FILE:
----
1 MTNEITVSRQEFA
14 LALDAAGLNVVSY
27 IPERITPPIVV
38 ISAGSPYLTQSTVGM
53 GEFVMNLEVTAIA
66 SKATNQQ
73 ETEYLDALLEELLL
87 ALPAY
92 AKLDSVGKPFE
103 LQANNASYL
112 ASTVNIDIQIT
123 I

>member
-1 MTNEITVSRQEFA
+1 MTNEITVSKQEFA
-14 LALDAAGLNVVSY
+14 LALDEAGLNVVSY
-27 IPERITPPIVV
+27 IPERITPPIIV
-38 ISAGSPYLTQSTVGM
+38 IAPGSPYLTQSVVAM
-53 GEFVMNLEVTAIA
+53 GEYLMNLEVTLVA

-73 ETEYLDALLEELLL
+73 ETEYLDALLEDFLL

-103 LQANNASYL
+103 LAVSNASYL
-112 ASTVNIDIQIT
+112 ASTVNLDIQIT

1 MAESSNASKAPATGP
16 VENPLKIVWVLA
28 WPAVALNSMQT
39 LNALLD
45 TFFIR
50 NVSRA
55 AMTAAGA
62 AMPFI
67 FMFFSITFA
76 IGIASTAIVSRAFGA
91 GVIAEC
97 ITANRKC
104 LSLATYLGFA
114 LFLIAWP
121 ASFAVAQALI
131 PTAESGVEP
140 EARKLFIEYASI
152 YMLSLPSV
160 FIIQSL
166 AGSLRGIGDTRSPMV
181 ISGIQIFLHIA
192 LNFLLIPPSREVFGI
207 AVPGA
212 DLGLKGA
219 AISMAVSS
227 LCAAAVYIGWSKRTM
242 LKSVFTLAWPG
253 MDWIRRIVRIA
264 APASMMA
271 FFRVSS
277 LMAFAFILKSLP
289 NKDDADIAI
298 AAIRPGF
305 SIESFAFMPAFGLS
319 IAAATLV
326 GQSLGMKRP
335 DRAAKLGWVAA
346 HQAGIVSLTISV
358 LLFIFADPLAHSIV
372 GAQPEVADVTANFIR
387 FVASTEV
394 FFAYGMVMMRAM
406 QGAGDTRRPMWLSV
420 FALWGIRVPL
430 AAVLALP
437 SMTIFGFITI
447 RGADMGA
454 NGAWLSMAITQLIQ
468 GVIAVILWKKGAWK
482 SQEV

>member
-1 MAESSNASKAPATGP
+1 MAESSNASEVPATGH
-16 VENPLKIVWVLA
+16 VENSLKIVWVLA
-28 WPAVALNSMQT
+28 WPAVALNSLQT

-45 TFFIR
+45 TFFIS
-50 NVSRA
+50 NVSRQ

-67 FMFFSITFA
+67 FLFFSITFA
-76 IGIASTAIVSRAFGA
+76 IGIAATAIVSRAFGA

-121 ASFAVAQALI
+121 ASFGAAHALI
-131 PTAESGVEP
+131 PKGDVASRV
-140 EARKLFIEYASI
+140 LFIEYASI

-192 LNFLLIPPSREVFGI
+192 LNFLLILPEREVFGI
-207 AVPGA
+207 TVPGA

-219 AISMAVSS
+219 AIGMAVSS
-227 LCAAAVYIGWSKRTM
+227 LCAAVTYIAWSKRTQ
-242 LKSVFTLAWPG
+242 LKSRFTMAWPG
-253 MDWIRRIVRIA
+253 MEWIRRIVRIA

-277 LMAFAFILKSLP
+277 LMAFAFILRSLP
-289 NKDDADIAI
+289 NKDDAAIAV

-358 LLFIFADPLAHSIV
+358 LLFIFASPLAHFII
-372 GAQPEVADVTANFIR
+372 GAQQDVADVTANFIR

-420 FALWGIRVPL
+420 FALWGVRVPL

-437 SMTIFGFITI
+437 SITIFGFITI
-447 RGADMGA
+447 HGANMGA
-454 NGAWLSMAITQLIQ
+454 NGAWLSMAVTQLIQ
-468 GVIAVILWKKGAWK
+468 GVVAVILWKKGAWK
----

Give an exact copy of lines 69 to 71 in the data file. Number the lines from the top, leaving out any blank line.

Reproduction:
372 GAQPEVADVTANFIR
387 FVASTEV
394 FFAYGMVMMRAM